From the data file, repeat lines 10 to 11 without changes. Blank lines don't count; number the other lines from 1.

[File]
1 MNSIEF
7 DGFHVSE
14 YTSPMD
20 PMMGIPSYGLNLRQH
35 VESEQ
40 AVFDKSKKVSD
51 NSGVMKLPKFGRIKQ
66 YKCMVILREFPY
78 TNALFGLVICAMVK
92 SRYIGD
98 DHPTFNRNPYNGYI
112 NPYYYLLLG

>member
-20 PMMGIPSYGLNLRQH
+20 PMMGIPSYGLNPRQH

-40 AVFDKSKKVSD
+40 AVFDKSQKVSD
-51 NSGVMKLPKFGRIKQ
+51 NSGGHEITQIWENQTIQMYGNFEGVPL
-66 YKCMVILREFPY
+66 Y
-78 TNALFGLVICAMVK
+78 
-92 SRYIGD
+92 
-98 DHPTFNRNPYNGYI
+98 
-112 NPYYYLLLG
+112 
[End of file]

92 SRYIGD
98 DHPTFNRNPYNGYI